This week, Big Brother Watch submitted our response to the consultation on Judicial Review. In conclusion, we say:
“An overwhelming number of points in the consultation document are anecdotal and unsubstantiated; indeed many are contradicted by official figures. This consultation is absolutely not a document that should be relied upon when embarking on reform of one of our most fundamental legal rights.”
Along with many other organisations, we’ve highlighted the startling lack of evidence in the Ministry of Justice’s consultation document. Anecdotes and unsubstantiated claims are casually deployed to justify reducing the scope of when judicial review applications can be made, but the underlying figures overwhelmingly undermine the department’s claims.
For example, the consultation claims: “We have seen a huge surge in Judicial Review cases in recent years. The system is becoming mired in large numbers of applications, many of which are weak or ill-founded, and they are taking up large amounts of judicial time, costing the court system money and can be hugely frustrating for the bodies involved in them.”
No figures are presented relating to time or cost are included anywhere in the consultation. As for the increase in number, we are told by the MoJ that, “There has been a significant growth in the use of JR to challenge the decisions of public bodies. In 1974, there were 160 applications for JR, by 1998 this had risen to over 4,500, and by 2011 had reached over 11,000.”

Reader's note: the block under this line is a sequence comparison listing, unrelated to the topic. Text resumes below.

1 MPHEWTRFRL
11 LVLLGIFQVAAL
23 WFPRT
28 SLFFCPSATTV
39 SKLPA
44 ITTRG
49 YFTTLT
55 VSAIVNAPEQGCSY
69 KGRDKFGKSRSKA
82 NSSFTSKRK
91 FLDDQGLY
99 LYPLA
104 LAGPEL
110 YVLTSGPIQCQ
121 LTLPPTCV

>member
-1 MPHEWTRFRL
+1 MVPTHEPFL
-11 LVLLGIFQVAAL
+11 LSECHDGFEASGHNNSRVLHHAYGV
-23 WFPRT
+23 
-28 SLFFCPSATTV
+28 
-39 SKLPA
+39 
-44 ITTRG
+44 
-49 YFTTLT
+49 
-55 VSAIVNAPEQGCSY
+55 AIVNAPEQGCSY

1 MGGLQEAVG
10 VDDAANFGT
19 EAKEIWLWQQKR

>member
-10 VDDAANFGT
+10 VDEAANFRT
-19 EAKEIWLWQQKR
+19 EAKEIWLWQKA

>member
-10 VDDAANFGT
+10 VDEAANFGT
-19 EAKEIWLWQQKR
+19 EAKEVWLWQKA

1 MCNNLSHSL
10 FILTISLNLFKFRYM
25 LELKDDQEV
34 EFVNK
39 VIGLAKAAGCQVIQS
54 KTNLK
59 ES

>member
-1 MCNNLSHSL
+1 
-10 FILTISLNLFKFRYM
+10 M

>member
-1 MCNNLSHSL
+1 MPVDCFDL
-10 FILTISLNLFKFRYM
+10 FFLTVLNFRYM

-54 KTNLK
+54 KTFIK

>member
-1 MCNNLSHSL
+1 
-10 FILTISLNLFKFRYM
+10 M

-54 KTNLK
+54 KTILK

If not deliberately intended to mislead, this statement is woefully amateur in its analysis.
- Until 1983 an entirely different legal system existed for challenging the decisions of public authorities.
- Since the mid 1990s the volume of non-immigration/asylum JRs has remained fairly stable at just over the 2,000 per annum mark
- The number of asylum and immigration cases accounts for the overwhelming majority of the increase.
You can see the data here.
Simply, a specific problem in immigration and asylum cases is being used as a lever to reduce access to one of the most fundamental legal rights we have – to challenge public authorities that may act outside the law.
This must not be allowed to happen.